The Board commented that a designer should be developing a design with the intention of getting it right the first time and should not be relying on the BCA to assist them with making the design compliant with Building Regulations. The BCA is responsible for enforcing compliance, and should not be seen as a form of quality assurance.
The Board noted that LBPs must work within their competence and only take on work they are licensed to do. The quality of Mr Taylor’s designs are evidence he did not have the right skill set, knowledge base or experience for the work he was doing and show he was operating outside his area of competence. Mr Taylor held a Design Area of Practice 1 licence and took on complex work outside of this area.
The Board cancelled Mr Taylor's licence, with a stand-down period of 6 months before he can reapply. Although Mr Taylor had made changes to his design practice he still failed to meet the competence standards required of an LBP. Cancelling his licence means the Board can ensure Mr Taylor’s competence will be objectively assessed should he apply for relicensing.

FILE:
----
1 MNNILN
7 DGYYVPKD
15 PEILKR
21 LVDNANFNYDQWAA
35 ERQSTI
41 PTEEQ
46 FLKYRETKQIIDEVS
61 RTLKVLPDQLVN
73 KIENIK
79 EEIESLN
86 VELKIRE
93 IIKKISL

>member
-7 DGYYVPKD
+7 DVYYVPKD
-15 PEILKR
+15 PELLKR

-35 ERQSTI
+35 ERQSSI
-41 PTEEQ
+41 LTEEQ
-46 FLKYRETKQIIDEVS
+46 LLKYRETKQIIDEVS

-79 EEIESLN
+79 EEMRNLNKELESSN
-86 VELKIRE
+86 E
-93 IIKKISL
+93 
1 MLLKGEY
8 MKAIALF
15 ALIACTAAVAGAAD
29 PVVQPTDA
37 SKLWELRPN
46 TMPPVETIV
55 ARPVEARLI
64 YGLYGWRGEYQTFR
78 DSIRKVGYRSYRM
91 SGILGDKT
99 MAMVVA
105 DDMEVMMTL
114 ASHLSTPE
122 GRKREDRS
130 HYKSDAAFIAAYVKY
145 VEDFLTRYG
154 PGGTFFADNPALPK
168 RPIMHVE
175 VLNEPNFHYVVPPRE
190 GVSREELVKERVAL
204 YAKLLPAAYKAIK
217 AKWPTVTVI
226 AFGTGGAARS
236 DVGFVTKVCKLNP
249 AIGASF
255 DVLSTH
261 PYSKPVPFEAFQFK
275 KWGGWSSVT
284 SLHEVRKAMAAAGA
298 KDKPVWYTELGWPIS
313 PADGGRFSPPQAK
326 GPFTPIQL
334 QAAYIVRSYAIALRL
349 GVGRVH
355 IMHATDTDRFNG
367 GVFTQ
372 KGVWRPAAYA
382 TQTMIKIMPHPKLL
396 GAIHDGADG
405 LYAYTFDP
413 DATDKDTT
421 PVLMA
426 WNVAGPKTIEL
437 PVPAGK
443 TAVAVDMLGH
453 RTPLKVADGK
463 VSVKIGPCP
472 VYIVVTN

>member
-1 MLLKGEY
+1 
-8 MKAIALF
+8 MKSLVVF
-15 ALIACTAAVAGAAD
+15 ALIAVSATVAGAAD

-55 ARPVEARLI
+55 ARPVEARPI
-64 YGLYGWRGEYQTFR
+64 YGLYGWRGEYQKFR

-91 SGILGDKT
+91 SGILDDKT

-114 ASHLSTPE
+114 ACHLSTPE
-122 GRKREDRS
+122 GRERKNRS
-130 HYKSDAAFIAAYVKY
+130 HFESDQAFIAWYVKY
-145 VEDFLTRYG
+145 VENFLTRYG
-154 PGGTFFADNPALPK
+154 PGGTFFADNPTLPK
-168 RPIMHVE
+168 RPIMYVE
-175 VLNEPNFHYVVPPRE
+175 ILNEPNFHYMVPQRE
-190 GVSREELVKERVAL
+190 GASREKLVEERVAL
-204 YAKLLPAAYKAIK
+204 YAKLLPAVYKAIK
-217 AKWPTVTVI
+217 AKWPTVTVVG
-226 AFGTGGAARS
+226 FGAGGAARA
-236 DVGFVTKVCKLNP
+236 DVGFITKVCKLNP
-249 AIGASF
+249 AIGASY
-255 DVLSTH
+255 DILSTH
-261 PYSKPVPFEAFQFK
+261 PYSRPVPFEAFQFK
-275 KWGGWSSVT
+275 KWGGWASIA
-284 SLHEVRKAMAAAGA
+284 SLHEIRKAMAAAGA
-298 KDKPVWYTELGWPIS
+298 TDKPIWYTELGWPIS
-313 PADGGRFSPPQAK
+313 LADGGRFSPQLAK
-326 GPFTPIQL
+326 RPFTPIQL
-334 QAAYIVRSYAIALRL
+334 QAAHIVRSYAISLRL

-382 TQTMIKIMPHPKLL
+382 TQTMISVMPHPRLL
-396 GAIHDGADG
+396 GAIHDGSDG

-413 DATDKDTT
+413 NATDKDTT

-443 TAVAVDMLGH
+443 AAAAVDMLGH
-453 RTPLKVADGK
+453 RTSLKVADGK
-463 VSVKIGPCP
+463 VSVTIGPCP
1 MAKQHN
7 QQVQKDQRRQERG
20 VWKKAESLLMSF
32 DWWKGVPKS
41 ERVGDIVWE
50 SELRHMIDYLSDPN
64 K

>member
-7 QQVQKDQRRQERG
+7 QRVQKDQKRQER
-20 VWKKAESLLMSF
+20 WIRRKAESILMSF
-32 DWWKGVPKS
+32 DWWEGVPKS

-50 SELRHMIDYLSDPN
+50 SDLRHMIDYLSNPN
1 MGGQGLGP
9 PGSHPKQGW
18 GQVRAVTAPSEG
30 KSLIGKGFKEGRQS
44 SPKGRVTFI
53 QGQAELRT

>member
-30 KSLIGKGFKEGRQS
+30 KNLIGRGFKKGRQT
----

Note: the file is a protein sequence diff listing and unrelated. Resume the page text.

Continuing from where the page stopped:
The Board also ordered Mr Taylor to pay some costs towards the inquiry and that the decision would be publicised.
What we can learn from these decisions
Poor quality assurance, a reliance on the BCA to ensure compliance with the Building Regulations, and fundamental design mistakes led to this LBP being disciplined.
Not only did Mr Taylor submit inadequate designs to the BCA but there was evidence that he had not engaged engineers at appropriate times. There were several serious deficiencies in his practice, so that even if the designs had been buildable, the Board would still have found Mr Taylor negligent and incompetent.
This complaint highlights the importance of understanding your regulatory obligations. As an LBP you can only undertake work you are competent and licensed to carry out.
Read this and past decisions in full on the .
Misleading contract results in disciplinary action
A complaint was recently made to the Building Practitioners Board (the Board) about a misleading contract. A Licensed Building Practitioner (LBP) provided a contract to help a homeowner obtain finance for a build, despite knowing that the contract did not reflect the actual circumstances of their agreement.
Although the LBP involved told the Board the contract was produced with the best of intentions, to help a friend, ultimately the behaviour was fraudulent. The Board has chosen to publicise the details of the matter so that others may learn from the mistake and avoid similar conduct.